Buzz, realising who he was faced with, got up to leave but found that Sibrel had barred the exits.

Sibrel followed and screamed Buzz's face "You are a fraud, a liar and a OOF".  Buzz asked several times for him and his daughter to be released before the punch.  Sibrel immediately turned to his cameraman and said "Did you get that?".  When Sibrel took it to court, before the judge laughed it out, he admitted his whole intent was to provoke a reaction from astronauts in order to make a video to discredit them.

I don't think Buzz's punch is anything like the OP.

*gets down off soapbox*

The Buzz Aldrin situation kind of gets to the heart of why I feel ambiguous about this, though.

On the one hand, unquestionably we should all be adults and have control of ourselves and never resort to violence. OTOH I don't like that some people then use this as a license to be as offensive as they want, knowing that they have a secure "Good Guy" pass. I mean, Buzz Aldrin went to the freaking MOON for heaven's sake, at very real risk to his own life and for the glory of his country, and then has to put up with every whack-a-loon and their dog calling him a liar - and not just a normal liar but someone who lies to his *whole country*, you know, the country that he was in fact serving. Then when he (perfectly understandably imo) clocks them one they act like he's the bad guy.

So basically what I am saying is that sure, people shouldn't go beserk, but similarly people shouldn't press people's 'beserk buttons'. I would pass out equal blame in that situation. Deliberately bringing up something you know someone finds very, very upsetting for the sole purpose of making them very, very upset is just as bad as losing control, to me.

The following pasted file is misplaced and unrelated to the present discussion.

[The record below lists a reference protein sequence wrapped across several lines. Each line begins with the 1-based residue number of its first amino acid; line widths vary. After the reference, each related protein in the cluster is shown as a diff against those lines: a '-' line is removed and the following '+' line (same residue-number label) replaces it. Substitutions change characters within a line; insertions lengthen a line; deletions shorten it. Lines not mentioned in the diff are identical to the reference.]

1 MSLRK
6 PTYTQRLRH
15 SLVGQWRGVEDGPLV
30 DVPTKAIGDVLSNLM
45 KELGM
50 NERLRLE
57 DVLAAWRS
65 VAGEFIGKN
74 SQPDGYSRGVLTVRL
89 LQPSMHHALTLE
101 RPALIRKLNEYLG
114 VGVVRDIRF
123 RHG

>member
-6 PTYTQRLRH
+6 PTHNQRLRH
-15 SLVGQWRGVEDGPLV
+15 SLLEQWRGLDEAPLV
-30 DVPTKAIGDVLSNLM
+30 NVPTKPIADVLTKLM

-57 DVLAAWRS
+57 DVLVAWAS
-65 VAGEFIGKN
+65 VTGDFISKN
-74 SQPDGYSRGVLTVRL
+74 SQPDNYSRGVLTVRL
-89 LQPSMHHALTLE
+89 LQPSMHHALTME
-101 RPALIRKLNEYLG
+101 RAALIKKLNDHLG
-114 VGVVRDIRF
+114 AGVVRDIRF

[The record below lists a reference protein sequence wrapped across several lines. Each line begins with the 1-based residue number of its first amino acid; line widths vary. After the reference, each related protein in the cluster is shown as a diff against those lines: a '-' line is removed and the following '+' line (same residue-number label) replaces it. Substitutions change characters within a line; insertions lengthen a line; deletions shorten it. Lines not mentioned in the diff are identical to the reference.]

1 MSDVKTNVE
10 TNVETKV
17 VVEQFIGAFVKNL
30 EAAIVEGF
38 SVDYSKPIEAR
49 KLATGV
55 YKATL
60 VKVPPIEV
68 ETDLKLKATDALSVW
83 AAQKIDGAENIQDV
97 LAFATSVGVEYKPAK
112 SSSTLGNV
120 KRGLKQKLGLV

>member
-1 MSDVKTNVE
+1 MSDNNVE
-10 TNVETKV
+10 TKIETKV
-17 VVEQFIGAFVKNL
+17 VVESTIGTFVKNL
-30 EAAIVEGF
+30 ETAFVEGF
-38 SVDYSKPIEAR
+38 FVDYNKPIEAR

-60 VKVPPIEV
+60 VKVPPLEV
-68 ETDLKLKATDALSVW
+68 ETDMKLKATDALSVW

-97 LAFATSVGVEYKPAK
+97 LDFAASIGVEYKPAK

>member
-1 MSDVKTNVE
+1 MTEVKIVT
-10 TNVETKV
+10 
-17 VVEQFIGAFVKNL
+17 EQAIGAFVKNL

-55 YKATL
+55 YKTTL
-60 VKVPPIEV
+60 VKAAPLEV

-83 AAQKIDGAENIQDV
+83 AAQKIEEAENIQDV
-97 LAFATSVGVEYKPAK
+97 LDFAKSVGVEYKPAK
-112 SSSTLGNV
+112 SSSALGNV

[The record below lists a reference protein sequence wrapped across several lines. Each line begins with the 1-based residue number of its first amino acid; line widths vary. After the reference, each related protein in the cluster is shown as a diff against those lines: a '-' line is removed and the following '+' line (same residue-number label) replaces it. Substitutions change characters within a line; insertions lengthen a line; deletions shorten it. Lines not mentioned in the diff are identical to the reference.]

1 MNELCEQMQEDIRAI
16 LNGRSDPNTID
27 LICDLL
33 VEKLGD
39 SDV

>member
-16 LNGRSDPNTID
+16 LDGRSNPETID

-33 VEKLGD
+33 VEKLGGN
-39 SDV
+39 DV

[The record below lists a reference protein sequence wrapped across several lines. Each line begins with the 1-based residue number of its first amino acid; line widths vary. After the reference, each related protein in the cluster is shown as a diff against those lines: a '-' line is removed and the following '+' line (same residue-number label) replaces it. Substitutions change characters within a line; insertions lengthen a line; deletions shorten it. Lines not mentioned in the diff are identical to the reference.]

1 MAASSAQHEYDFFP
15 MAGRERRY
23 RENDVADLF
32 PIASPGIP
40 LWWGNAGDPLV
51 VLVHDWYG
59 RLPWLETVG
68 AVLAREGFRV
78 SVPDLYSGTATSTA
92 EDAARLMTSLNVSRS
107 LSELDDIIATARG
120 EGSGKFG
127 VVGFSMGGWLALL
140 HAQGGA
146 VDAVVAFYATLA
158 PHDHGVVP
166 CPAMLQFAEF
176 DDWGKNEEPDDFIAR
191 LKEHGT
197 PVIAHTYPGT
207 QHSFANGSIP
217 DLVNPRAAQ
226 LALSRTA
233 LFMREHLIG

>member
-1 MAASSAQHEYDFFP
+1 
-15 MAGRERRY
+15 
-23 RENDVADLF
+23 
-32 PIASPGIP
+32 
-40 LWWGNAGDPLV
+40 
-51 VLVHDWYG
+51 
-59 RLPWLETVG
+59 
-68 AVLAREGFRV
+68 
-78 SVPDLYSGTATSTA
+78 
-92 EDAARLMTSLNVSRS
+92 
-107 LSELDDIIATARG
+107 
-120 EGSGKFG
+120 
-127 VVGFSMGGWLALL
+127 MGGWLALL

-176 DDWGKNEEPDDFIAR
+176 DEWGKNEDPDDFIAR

If someone pressed someone's 'beserk button' unknowingly, I would expect any adult to have the self control to say "That situation is a very upsetting one to me. I really can't discuss it and don't want to go into the reasons why" and would expect the unwitting button-pusher to immediately drop it.

I agree with RingTail.  The Buzz situation wasn't about pushing beserk buttons.  It was far beyond making a statement to push a button.  In the video I saw, Mr. Aldrin tried to get away from the reporter and his very large entourage of camera and sound people for more than a minute and a half and also engaged a hotel employee for assistance  before he socked the reporter a good one.  While I'm sure many people would be able to sit there and be called "a liar, a coward, and a thief" repeatedly without resorting to violence, I do not believe I am one of them.   
« Last Edit: January 23, 2013, 07:15:02 PM by Hmmmmm »

Lynn2000

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Re: Dealing with berserk buttons
« Reply #22 on: January 24, 2013, 10:49:25 AM »